By Jeannine Jabaay
Turnagain Times Correspondent
The number of rural medical clinics around Turnagain Arm may be increasing. The current lack of available medical care along the arm has local residents seeking change, and they’re using the Hope Clinic as an example.
On Aug. 26, Sen. Lisa Murkowski visited the Hope Clinic with the board of directors of the Girdwood Health Clinic. Murkowski wanted to see firsthand the positive impact of a local medical facility. She also wanted to find out if the Hope Clinic could be reproduced in other rural areas such as Cooper Landing, Moose Pass and Portage.
As a Girdwood resident, Murkowski stateds she frequents the Girdwood Health Clinic.
“I remember when the Hope residents were working so hard to make their clinic happen,” she told a group of people at the clinic. “There is no one size fits all in our rural areas. I had heard about what the board was doing here and wanted to see it in person.”
The Hope Clinic opened its doors in January 2013 through a community effort, led in great part by the Board of Directors of the Girdwood Health Clinic and Hope residents, including Rochelle Morris of the Alaska Dacha.
The Hope Clinic operates as a satellite facility of the Girdwood Health Clinic. Regarding Murkowski’s visit, Morris said, “Lisa has a strong desire to see medicine available in rural areas.”
Before the opening of the Hope Clinic, residents with medical emergencies and health issues had to drive 50 minutes to Girdwood, and often an additional 45 minutes to Anchorage. Now, with modern telecommunication technology known as telemedicine, the Hope Clinic technicians are able to obtain remote diagnosis and treatment from the Girdwood nurse practitioners. Using encrypted data via two-way video, email and imagery, the Hope Clinic operates without staffing a fully accredited doctor or nurse practitioner.
The highest level of service provider who works at the Hope Clinic is Valerie DeFrance, a paramedic. All that is needed to operate a satellite clinic is a building with the proper equipment and a part-time EMT, a job that requires a course 120-150 hours in length.
And now the focus is on Cooper Landing.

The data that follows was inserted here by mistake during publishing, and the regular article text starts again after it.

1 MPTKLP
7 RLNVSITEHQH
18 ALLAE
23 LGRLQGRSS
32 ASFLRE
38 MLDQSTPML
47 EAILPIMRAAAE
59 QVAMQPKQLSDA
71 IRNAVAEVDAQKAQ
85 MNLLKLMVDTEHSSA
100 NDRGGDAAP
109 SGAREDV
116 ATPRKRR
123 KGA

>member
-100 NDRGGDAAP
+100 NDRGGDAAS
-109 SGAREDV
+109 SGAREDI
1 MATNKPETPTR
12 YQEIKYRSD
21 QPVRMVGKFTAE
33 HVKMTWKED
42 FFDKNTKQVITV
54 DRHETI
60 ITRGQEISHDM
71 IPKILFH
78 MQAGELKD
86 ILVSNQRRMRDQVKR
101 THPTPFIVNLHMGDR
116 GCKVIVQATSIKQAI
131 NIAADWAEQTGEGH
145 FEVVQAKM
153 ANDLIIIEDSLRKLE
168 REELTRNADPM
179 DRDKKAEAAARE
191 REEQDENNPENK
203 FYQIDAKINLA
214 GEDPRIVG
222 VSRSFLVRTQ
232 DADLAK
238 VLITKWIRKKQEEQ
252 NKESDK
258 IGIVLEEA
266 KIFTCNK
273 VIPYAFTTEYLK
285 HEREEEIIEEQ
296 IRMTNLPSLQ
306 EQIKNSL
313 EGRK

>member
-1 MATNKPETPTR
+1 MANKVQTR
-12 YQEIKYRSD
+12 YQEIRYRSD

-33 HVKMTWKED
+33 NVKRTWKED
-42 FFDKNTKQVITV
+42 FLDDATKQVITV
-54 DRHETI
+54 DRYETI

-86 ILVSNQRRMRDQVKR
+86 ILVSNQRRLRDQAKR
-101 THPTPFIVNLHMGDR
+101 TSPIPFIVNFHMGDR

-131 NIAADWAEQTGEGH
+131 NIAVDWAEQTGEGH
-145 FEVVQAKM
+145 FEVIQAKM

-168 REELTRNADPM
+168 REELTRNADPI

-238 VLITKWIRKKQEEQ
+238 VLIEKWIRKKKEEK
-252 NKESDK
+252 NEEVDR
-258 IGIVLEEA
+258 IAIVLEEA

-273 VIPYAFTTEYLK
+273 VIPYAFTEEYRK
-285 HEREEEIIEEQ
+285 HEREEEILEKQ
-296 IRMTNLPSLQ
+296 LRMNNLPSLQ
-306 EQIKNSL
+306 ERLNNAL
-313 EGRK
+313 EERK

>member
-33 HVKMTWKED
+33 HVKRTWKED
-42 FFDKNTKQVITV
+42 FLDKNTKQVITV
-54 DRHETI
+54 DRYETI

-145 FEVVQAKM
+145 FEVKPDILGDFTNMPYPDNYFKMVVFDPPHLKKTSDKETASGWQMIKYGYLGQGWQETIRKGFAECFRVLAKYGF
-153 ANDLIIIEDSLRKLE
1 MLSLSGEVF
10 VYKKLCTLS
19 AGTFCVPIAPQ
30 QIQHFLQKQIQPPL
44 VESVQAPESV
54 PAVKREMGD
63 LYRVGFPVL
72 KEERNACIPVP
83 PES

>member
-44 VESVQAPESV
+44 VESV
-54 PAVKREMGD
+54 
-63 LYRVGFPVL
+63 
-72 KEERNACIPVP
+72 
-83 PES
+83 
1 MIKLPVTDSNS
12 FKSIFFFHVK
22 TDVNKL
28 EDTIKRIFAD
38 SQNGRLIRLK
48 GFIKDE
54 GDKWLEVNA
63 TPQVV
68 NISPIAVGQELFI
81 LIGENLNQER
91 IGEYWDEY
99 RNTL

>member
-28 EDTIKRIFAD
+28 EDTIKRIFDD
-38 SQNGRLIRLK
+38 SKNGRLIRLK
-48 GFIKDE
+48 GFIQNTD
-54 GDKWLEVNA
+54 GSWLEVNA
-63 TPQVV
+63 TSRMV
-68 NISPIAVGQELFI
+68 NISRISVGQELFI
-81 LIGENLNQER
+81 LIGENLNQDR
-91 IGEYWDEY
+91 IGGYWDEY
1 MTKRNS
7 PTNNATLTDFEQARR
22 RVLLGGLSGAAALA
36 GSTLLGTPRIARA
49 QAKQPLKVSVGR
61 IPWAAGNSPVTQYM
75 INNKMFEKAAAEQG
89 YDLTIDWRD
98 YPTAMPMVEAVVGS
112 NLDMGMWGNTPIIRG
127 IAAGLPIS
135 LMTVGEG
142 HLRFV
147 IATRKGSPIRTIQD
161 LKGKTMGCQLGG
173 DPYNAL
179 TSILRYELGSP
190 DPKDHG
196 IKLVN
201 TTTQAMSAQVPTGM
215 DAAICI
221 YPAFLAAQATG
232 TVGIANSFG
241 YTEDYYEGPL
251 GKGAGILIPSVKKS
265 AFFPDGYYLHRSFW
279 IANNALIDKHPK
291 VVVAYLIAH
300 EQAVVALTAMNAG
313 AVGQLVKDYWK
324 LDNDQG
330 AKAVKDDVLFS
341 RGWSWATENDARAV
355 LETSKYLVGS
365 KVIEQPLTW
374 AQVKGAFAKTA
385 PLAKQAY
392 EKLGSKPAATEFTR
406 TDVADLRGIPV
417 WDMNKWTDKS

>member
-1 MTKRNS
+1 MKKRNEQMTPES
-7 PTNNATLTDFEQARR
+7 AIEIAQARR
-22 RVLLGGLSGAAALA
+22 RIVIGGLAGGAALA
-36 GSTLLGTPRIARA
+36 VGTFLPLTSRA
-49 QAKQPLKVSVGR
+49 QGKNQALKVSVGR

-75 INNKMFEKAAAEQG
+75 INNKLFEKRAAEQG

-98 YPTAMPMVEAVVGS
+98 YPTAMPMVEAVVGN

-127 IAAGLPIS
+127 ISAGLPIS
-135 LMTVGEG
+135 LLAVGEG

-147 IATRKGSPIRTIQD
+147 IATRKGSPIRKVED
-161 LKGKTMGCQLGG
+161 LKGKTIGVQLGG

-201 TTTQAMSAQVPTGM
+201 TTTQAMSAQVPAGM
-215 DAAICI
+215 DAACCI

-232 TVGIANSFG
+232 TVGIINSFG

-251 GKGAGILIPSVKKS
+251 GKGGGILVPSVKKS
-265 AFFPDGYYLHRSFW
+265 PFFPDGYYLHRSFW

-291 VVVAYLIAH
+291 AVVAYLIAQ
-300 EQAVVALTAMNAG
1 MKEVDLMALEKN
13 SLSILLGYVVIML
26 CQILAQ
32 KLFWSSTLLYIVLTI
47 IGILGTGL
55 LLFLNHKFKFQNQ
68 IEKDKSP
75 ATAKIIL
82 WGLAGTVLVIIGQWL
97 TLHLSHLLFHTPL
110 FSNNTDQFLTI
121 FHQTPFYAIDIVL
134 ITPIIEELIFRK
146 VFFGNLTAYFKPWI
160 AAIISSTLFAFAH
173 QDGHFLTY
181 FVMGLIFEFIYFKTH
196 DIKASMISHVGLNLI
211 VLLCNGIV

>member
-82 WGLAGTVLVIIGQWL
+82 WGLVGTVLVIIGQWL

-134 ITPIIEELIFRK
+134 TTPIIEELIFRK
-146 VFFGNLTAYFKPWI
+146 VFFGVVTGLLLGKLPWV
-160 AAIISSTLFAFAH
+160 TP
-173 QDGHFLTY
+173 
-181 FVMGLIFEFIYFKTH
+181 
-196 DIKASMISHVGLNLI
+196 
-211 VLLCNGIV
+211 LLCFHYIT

“Cooper Landing has tried to have a clinician out there, even part time,” said Kerry Dorius, a family nurse practitioner at the Girdwood Health Clinic. “But with telemedicine, just maintaining an EMT and a building, it’s very affordable. It’s a great safety net.”
The Hope Clinic is a quaint, highly functional use of 600 square feet. As a log cabin donated by Alaska Dacha, the clinic was formerly used as a guest cabin. It has now been completely remodeled, and it offers state-of-the-art equipment. Patients are greeted at a small reception desk with the walls decorated in colorful and cheerful artwork.
The sterile-yet-cozy treatment area is compact and comfortable, with a patient table, a folding dressing wall and medical equipment along the perimeter. The small facility is stocked with basic medical supplies, such as antibiotics, immunizations, non-habit forming narcotics, and telemedicine equipment.
In addition to first responder care, the Hope Clinic is also able to do blood work, physical examinations and remote diagnosing. Using telemedicine, this information can be relayed to a patient’s physician. The Hope Clinic is structured to save locals commuting time without replacing their current health care provider.
“We’re not asking people to change their physician,” said Katrina Bishop, EMT II at the Hope Clinic. “We’re asking people to allow us to work with their physician to make it easier.”
In order to replicate the Hope Clinic in Cooper Landing and other rural areas, state and federal funding is needed. Continuing Health Care funding, which is acquired through the state of Alaska, would allow for ongoing costs to be covered. Obtaining CHC funding would then qualify a new clinic for federal startup money. According to Bishop, “The Hope Clinic operates on a shoestring budget of approximately $2,500 per month.”
The process of establishing a new clinic in Cooper Landing would begin with grant writing from the Girdwood Health Clinic to receive the funds. And the project would only be possible through community effort in Cooper Landing.
“Adding Hope and then adding Cooper Landing in a cost-effective way by using telemedicine allows for these clinics to open and remain open,” Dorius said. “Banding all of these little communities together makes it sustainable.”
Introducing more satellite clinics along Turnagain Arm and other rural communities nearby like Cooper Landing makes the hub clinic in Girdwood more viable.
“The [new] clinic feeds into the Girdwood clinic, making it more sustainable,” Dorius said. “We send a clinician to the Hope Clinic at least once each month, more if there’s enough business. We will do the same in Cooper Landing.”
Murkowski described her visit to Hope as a “field trip,” and it serves as a strong reminder of the great need for local medical care in rural areas.
As new families continue to move to Hope, available health care becomes a growing need. This year alone, seven new students were added to the Hope School, bringing the number of students to 23
“If you didn’t have the clinic, having to run all the way into Anchorage or even out to Girdwood isn’t always possible for a family,” Murkowski said. And in a life-threatening situation, immediate care would be necessary. “This is the big takeaway here. It’s that we’re able to provide for a level of care in smaller communities that have been too far away to have any kind of economies of scale. We’re able to do it because of what we have with technology. It allows for a delivery of options that we’ve never had before and an affordability that makes it all possible.”